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Better PJs Make For A Happy Hospital

Better PJs Make For A Happy Hospital

Ill-fitting nightwear has plagued hospital patients for years - now Thames Hospital staff are doing something about it.

Small adjustments can make big differences to patient comfort and staff time, said Thames Hospital occupational therapist Sue Howes.

"Basically, the staff here had made noises about the fact that a lot of patients' nightwear didn't fit very well, were often incorrectly labelled and had faulty fixtures, but nothing had ever been done about it," said Mrs Howes.

"It came to our attention that the problem was causing a lot of wasted staff time with having to hunt for appropriate garments and it was causing patients a degree of stress as well."

So Thames' 'patient nightwear group' was established and their first meeting held late last year.

From there, the group held a brainstorm session around what they perceived to be the main problems with the nightwear, hindering patient comfort and costing staff time.

They also conducted a patient survey and received staff feedback from those directly involved.

The group found that having ill-fitting nightwear was causing dignity issues for some patients as many would not go to the toilet because they were afraid their garments might slip, resulting in incontinence.

One comment the group received from elderly patients in particular, suffering from arthritis and other medical conditions, was that they required assistance.

The next step the group made was to contact other district health boards to find out whether they were experiencing any of the same problems.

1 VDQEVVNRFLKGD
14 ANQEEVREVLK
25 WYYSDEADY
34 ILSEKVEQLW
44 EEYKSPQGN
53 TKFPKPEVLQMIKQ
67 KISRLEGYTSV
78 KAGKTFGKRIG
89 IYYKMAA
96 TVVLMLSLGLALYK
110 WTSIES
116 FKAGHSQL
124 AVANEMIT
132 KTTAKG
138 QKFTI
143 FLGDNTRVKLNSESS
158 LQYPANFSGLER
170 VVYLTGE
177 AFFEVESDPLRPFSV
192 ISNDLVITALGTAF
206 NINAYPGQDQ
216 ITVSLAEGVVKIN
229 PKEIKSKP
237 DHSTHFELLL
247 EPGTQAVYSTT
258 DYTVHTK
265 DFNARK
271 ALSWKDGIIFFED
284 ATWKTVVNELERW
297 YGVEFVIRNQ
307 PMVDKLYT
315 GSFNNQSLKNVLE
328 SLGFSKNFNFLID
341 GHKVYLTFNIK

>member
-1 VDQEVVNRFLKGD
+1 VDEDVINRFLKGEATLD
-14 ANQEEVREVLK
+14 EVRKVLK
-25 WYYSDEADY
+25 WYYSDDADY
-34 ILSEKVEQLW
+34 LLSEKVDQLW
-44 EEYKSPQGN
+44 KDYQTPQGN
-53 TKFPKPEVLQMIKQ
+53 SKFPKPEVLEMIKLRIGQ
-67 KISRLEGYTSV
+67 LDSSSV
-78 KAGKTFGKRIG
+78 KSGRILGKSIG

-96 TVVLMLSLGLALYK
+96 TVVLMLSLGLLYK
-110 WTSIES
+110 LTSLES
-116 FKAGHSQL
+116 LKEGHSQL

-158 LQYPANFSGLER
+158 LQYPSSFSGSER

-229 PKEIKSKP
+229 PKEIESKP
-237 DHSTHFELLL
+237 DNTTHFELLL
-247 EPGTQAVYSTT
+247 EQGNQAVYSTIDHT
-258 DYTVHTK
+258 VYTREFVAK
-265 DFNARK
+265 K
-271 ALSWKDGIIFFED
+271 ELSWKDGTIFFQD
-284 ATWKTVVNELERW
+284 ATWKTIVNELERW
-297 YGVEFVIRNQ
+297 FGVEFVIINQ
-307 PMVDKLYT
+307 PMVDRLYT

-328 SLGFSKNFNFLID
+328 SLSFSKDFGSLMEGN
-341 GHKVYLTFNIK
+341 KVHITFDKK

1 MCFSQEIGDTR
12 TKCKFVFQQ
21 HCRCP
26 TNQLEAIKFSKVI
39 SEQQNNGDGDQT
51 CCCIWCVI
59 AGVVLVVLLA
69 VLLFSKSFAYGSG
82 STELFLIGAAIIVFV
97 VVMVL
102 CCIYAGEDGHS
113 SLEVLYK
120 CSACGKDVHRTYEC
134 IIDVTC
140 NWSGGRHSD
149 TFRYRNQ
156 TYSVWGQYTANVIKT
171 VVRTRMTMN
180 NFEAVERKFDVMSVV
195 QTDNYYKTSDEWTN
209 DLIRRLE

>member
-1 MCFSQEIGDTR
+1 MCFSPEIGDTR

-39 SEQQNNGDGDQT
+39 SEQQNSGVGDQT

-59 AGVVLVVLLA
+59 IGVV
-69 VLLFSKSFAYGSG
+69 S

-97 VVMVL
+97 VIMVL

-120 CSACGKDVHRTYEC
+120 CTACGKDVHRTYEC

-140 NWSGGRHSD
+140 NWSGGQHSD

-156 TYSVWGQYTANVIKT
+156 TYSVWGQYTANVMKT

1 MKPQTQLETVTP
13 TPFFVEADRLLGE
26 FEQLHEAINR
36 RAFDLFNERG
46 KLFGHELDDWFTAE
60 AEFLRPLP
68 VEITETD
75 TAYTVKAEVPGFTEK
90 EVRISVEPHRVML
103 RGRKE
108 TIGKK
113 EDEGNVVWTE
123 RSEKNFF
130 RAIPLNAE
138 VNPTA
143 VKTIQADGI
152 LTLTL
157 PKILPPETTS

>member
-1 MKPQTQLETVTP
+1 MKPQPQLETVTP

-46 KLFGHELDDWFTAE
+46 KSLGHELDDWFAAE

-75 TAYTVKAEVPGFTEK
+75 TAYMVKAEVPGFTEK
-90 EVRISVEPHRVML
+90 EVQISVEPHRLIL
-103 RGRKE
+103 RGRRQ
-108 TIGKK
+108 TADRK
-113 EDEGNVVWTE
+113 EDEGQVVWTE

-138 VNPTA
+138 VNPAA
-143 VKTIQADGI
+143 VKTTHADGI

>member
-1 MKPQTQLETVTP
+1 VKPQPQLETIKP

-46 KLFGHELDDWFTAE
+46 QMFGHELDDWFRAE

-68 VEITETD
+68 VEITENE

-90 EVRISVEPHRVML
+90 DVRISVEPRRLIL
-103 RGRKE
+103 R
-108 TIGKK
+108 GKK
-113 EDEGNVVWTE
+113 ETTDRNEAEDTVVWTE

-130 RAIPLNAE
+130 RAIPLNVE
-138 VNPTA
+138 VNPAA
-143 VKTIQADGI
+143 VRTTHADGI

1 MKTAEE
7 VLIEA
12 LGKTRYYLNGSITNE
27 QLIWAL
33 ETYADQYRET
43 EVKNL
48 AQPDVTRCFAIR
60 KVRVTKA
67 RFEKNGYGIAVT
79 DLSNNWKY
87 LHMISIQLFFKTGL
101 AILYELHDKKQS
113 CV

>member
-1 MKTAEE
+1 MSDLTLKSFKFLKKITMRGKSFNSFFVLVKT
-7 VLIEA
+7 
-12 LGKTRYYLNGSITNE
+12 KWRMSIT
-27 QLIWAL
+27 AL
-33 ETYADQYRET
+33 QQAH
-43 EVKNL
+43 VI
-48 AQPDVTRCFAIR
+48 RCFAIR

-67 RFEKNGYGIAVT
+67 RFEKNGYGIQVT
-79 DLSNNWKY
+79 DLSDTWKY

From their research some minor but significant changes were made.

"It sounds simple, but we created a sizing chart which was typical of our patient community and set up a system for returning faulty garments and getting quality garments sent back," said Mrs Howes.

"That had never happened before. Faulty garments would go back among the rest and staff were having to sift through to find what they wanted.

"Now we are filtering out the faulty garments until we have a full complement of good quality nightwear."

She said these small changes alone, have made a big difference to providing quality care and decreasing staff time spent on the issue.

"So we are cleaning up our own backyard by putting new processes in place here at Thames and making the most of what we have here," said Mrs Howes.

The 'patient nightwear group' are now in the process of forwarding their report further within the Waikato District Health Board to go through consultation for even more improvements to be made to their nightwear.

Mrs Howes said many people who took part in the patient survey said they preferred to wear hospital nightwear while in hospital due to the seemingly endless supply that are often required.

"Taking that on board, it is really important for us to ensure the nightwear we are providing is comfortable and offering peace of mind to our patients rather than a concern.

"We need to do anything we can to provide our patients with dignity, respect and more independence by supplying quality products and services - even pyjamas."

ENDS

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